ENCOUNTERS with exotic wildlife are all part of the fun when you are on holiday.
But while I’m not one to freak out over a daddy long legs in the shower, I think a four-storey-high spider striding past your window might be one to call the hotel manager about.
Instead of causing mass panic, these monsters were surrounded by a crowd of flashing cameras and selfie sticks.
Made of lime tree wood and metal, the steampunk giants were the centrepiece of the Gardien Du Temple or Guardian of the Temple culture festival.
The four-night, live action spectacle unfolded in a different location each evening, from the Place du Capitole square, to the rooftop of Hotel-Dieu and the Pont Neuf, a 16th Century bridge.
GETTING THERE: Return flights to Toulouse from London Gatwick are from £46pp. See easyet.com.
STAYING THERE: One night’s room-only at the Mama Shelter Hotel is from £39.50pp based on two sharing. See mamashelter.com/en/toulouse.
MORE INFO: To plan your Toulouse trip see toulouse-visit.com. For information on the Halle de La Machine exhibition, see lamachine.fr.
Weighing in at 47 tonnes, the Minotaur alone needs 16 technicians to operate it.
A few yards behind the overgrown marionettes, a cast of opera singers and musicians accompany the show, adding to its surreal theatrical atmosphere.
Using this intricate system, the story of the Minotaur and the Spider was told — a reinterpretation of the ancient myths surrounding Ariadne and the Minotaur.
Famed as one of the most gruesome monsters in Greek mythology, the half-man half-bull creature was said to reside at the centre of the Labyrinth on the Greek island of Crete.
This imaginative form of storytelling is the work of La Machine Company, a street theatre troupe led by artistic director Francois Delaroziere.
The same group recently created a 37-tonne spider that roamed the streets of Liverpool, passing through the city from the Echo Arena to the Royal Albert Dock. Meanwhile, Beijing got a 40ft dragon.
Delaroziere‘s vision for the one-off project in Toulouse was to foster local engagement with the arts, where “the whole city becomes a place of theatre.”
After the four-night show concluded in November, the Minotaur and spider were both transported to their new home in Halle de La Machine, a former aerodrome in Toulouse.
Open from Tuesday to Sunday each week, visitors can get a behind-the-scenes look at the work of La Machine Company and some of its other inventions.
That includes a madcap machine designed specifically to throw bread rolls. Up close, the craftsmanship of the huge puppets is even more incredible — they also have sound effects of breathing to make them as life-like as possible.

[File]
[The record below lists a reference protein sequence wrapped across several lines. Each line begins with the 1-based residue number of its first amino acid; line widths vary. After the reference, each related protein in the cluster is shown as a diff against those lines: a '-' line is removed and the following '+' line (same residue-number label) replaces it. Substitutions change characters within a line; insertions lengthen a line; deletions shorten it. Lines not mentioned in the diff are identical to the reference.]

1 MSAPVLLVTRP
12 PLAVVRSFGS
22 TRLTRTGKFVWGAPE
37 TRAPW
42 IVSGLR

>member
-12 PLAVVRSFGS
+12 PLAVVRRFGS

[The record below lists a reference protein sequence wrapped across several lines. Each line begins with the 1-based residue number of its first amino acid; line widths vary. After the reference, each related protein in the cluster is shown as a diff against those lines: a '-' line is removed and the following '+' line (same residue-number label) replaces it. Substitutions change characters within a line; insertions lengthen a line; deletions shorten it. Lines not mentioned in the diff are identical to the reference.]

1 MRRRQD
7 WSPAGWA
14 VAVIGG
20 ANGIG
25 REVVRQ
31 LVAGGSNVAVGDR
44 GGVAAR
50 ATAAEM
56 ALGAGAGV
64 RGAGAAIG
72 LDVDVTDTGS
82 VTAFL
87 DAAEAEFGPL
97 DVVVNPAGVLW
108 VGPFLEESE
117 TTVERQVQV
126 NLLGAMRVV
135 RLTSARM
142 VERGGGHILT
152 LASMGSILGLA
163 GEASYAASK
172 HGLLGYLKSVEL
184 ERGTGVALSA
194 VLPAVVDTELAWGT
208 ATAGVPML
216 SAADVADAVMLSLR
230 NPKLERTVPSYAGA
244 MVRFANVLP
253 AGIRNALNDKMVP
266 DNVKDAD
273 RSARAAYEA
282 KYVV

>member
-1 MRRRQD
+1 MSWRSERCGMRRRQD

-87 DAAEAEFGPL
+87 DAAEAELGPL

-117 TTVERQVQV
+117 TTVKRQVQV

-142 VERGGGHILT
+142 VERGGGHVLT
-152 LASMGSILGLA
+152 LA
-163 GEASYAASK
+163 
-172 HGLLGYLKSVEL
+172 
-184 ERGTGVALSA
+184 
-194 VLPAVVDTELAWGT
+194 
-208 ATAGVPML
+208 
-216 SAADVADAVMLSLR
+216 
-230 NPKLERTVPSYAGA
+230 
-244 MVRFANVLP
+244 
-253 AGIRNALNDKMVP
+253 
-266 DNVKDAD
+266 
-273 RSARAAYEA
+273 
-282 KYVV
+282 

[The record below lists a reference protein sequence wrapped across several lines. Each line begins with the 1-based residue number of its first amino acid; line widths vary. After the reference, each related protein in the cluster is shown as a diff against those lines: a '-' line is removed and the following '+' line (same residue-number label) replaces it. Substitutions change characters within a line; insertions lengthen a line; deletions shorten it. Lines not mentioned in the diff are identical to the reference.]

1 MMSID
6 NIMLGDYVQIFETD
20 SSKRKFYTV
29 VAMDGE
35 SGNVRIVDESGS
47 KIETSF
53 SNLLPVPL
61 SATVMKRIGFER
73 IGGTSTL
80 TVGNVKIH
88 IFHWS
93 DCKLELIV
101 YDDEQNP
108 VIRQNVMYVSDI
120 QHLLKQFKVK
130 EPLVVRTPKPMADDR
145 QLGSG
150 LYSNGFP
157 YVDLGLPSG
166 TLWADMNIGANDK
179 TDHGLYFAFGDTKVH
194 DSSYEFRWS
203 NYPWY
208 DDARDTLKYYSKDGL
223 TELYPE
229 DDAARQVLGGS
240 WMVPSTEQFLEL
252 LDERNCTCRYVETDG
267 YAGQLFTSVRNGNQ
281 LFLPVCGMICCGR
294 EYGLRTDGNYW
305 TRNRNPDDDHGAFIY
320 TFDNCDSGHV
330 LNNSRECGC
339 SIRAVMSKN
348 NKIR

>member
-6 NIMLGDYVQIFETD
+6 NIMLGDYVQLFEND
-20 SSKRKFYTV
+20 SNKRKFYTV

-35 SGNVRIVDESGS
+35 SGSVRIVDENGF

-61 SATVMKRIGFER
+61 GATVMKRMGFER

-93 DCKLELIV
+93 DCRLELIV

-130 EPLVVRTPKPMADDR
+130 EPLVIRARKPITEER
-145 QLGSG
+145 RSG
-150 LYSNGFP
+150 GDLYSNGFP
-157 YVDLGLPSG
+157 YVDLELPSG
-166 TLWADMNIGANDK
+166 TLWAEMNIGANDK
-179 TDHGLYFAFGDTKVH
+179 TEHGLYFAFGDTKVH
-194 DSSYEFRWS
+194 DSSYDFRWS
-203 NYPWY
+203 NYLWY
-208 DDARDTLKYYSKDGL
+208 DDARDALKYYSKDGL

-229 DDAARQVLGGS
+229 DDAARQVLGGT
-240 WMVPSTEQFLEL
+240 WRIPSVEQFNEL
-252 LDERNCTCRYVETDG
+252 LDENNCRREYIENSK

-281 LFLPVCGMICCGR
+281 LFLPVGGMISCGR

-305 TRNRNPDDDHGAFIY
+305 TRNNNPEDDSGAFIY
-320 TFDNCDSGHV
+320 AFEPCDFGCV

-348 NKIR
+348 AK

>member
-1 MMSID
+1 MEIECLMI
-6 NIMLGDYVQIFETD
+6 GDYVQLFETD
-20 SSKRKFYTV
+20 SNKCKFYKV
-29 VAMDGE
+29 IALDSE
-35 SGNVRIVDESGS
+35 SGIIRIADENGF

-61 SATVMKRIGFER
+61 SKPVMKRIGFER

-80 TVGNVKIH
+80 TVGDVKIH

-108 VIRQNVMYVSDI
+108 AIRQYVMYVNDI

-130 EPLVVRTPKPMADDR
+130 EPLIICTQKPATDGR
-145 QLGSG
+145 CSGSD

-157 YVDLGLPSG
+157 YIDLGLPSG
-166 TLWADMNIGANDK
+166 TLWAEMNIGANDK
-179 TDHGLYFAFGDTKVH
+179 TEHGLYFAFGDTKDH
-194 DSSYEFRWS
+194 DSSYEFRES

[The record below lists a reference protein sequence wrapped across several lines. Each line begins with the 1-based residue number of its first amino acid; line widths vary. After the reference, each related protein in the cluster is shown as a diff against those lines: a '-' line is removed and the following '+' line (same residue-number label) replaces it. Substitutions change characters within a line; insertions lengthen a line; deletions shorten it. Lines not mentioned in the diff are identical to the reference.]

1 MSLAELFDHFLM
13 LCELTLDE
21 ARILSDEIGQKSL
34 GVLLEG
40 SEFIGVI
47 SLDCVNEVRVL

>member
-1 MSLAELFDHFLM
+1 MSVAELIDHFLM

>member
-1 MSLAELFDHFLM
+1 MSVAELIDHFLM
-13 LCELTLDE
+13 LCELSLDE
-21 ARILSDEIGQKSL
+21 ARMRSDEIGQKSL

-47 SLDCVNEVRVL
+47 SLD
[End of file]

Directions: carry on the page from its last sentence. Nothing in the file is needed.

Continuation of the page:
A flight from Gatwick to the “Pink City” will take you one hour and 45 minutes.
But due to early flight times, a stay at the Gatwick North Terminal Premiere Inn and a chicken makhani curry at the hotel’s restaurant, Thyme Bar & Grill, eased the pain of the early alarm for me.
For a more quirky, memorable stay, visit one of Toulouse’s newest hotels, Mama Shelter.
It is the fifth Mama Shelter to arrive in France and these mid-priced properties have an urban, trendy vibe. Think bright orange bedroom walls, pig masks guarding each side of your bed, and ceilings covered in graffiti.
The hotel even has its own 45-seat move theatre called the “CineMama”. Slap-bang in the city centre, steps from Place Wilson and Jean Jaures metro, it is the perfect spot for access to Toulouse’s restaurants and nightlife.
You will find tapas everywhere. Try local favourite, Cosmopolitan, serving up jamon serrano, aioli-coated squid, home-made beef carpaccio and fish ceviche.
Or dive into cellar restaurant Monsieur Georges where you can feast on Andalusian gazpacho, roasted camembert with cherry jam and salmon gravlax to the clash of upbeat music and thunderous conversations — perfect for people-watching.
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A fashionista’s haven, the city centre is filled with home-grown fashion brands, from The Kooples to Le Comptoir des Cotonniers, as well as some of the biggest names in haute couture.
Glide through the medieval antique-dealer’s district with the neo-Gothic style St Etienne cathedral surrounded by private Renaissance mansions.
And space enthusiasts will love the Cite de l’Espace, which is Europe’s premier astronomy and space science centre. The nine-acre site houses a 3D Imax experience on a screen that is as tall as a six-storey building.
There are also full-scale models of the Ariane 5 rocket and Mir space station and a control room mock-up where you launch a rocket yourself.
It is a beautiful city big on culture. What have you got Toulouse?